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Don't use curfew as hiring pretext City police should enforce law as best they can with the force they have now

Incoming Buffalo Police Commissioner H. McCarthy Gipson is on target to get a "jump start" before warmer weather returns on violators of the city's youth curfew law.

But the effort does not justify hiring more police in the department, which has spent the past few years with a reform agenda. And that's what it sounds like. Gipson should work to get more productivity and accountability with current officers.

The law states police can detain children under age 17 who are on city streets between 11 p.m. and 5 a.m. on weekdays or between midnight and 5 a.m. on weekends. Parents of first-time violators can receive a warning, and parents of repeat offenders face a fine of up to $200.

Most people know that when their children stay out late, trouble generally ensues. So Gipson makes a good point about scooping these minors up and taking them to their parents, and letting them know they're responsible too. Parental accountability plays a major role if this process is to work.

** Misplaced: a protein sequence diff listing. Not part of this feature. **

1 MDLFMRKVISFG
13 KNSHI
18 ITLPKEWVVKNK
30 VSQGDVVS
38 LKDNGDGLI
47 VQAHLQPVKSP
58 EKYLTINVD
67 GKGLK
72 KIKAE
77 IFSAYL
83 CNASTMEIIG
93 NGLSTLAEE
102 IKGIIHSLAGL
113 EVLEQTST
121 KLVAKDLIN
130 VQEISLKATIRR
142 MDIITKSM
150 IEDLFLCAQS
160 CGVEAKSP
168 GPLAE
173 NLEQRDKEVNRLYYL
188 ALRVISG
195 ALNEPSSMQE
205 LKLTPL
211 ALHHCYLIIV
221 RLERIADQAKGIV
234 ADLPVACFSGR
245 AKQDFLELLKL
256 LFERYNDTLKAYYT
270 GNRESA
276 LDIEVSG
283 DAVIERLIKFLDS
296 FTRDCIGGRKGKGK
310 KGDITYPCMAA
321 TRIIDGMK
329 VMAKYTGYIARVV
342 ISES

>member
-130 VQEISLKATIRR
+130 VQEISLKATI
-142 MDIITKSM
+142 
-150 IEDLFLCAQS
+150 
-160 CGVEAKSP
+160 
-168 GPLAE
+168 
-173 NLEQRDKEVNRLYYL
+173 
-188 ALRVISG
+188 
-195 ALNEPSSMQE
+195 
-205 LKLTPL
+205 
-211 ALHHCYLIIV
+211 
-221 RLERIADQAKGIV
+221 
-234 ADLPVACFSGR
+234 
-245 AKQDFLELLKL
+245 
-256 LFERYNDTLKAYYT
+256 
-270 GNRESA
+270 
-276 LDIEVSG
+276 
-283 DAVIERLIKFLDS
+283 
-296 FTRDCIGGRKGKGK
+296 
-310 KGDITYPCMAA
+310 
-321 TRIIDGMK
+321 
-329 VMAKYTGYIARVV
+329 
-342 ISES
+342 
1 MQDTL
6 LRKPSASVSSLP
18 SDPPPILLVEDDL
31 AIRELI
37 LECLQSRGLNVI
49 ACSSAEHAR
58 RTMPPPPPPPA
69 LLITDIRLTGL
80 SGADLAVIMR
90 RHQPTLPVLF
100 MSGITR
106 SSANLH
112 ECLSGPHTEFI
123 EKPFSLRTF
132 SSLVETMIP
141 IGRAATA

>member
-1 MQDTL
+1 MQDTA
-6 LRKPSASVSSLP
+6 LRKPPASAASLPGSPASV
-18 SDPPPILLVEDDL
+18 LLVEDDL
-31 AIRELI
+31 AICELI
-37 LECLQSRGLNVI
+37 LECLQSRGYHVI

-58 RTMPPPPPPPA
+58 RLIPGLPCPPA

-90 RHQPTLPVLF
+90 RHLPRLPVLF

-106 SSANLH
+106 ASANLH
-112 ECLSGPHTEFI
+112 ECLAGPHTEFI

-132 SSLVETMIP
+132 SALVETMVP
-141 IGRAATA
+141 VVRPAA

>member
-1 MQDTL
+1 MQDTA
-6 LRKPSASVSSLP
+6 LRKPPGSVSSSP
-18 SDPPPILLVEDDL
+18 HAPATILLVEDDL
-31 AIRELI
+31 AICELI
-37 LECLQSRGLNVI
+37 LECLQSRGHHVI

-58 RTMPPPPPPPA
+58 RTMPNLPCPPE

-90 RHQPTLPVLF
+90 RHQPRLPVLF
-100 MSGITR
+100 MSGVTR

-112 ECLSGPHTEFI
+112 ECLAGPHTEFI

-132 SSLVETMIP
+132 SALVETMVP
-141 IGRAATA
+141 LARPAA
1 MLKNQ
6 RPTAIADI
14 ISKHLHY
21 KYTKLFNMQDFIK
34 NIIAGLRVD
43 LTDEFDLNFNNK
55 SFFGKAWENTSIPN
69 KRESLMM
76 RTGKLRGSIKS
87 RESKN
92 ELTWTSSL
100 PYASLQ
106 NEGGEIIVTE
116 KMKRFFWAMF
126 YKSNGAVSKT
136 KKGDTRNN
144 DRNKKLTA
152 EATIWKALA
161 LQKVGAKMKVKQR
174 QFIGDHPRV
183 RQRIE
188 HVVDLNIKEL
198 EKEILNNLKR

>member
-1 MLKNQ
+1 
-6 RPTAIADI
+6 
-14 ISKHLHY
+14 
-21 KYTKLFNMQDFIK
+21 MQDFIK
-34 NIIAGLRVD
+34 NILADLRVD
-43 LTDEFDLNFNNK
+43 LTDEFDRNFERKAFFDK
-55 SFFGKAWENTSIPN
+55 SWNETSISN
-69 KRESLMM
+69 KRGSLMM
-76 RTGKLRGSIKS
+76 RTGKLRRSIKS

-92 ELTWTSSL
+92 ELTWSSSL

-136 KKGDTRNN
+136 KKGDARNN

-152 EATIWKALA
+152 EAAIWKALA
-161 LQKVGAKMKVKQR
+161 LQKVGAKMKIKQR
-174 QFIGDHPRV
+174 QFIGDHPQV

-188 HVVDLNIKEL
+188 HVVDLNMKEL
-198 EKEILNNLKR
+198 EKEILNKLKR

Still, a cautionary note must be given to the new police commissioner. He is already talking about increasing patrols, indirectly asking the control board for permission to hire more police officers to offset service reductions by the Buffalo Municipal Housing Authority, which ended police services last year. But service calls in that sector in 2005 came to about six per district within the housing projects in a 24-hour period.

Grandiose plans are all well and good, but Gipson must take stock of current fiscal realities. An increase in the police force is unrealistic, especially given reductions in the crime rate and population over the last 10 years. And if enforcing the youth curfew is a pretext to hire more officers, Gipson should go back to the drawing board.

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